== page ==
These two ground-breaking studies have shed light on what many radiologists and physicians have been speaking to for years. While there is significant utility for CT scans in the acute trauma setting and for identifying solid tumours of the chest & abdomen, it is important to acknowledge the risk-benefit ratio when considering this imaging technique. According to the Canadian Institute for Health Information, there were 3.4 million CT scans performed in Canada in 2007. The Canadian Association of Radiologists asserts that up to one-third of CT scans are inappropriate. In light of the studies published this past week, it is reasonable to consider the value of utilizing alternate imaging techniques that do not expose a patient to ionizing radiation when appropriate.
A sound alternative can be found in Magnetic Resonance Imaging (MRI). MRI uses non-ionizing radio frequency signals to acquire its images, utilizing a magnetic field, radio waves and computer technology to generate detailed three-dimensional images of body tissue and anatomy.
While CT provides good spatial resolution (the ability to distinguish two structures an arbitrarily small distance from each other as separate), MRI provides comparable resolution with far better contrast resolution (the ability to distinguish the differences between two arbitrarily similar but not identical tissues). In the case of tumour detection, imaging of the brain, spinal cord & vertebral applications, blockages in the vascular system, and soft tissue injury, MRI, in non-acute circumstances, is documented clinically to be generally superior to CT.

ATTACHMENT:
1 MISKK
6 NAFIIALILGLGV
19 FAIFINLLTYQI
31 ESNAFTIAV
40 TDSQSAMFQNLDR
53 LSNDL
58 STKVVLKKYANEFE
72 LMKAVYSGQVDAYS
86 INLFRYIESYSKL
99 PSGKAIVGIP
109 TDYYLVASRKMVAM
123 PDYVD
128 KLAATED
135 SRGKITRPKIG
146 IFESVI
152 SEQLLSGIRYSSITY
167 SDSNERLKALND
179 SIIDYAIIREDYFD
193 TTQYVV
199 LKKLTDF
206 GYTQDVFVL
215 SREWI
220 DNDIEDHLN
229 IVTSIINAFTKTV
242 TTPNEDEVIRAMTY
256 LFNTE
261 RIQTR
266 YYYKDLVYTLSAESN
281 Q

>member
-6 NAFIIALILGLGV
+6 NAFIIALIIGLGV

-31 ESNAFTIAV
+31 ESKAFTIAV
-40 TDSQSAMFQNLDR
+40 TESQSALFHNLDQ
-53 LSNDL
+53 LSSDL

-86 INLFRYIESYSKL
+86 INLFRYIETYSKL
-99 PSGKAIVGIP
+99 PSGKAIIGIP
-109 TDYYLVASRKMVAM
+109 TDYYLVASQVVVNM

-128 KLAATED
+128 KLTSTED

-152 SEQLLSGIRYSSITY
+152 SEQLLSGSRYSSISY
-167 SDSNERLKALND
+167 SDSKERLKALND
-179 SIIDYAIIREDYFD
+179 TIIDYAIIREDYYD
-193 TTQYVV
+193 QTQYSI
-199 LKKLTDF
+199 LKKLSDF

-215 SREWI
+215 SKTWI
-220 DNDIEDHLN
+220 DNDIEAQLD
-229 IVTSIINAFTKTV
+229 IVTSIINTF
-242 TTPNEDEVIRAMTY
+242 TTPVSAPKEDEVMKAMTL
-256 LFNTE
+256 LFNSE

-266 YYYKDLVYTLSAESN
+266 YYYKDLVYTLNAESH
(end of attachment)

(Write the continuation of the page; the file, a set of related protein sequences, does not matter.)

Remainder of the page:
While CT may continue to be relied upon in the hospital setting because of its ease of access, it is important for patients to weigh all the circumstances and consider other perhaps safer and better imaging alternatives. Both the American College of Radiology and the Canadian Association of Radiologists are encouraging physicians to be more accountable in this regard and to seek out imaging techniques, such as MRI, which provide a greater benefit/harm ratio to the patient.
In British Columbia, it has just been announced that the B.C. Liberals have ordered Vancouver Coastal Health (VCH) to drastically reduce patient services and specifically, that VCH plans to perform only 18,000 MRIs in the coming year, down from 27,000 in 2008 and 20,500 in 2009. Similar cuts have been announced on Vancouver Island. These cuts are expected to increase wait-times in the public system by approximately 20%. Depending on your location within the province, this could mean wait times in excess of 18 months for a routine MRI.
The impact that this will have on patients is significant. A patient who is on a long-term waiting list may be forced to miss numerous days of work/school and wait for the appropriate treatment because their physician does not yet have the diagnostic answers that they require to treat them. This extended wait contributes to deferment of appropriate treatment, lost wages, and a negative impact a patient’s daily health & well-being.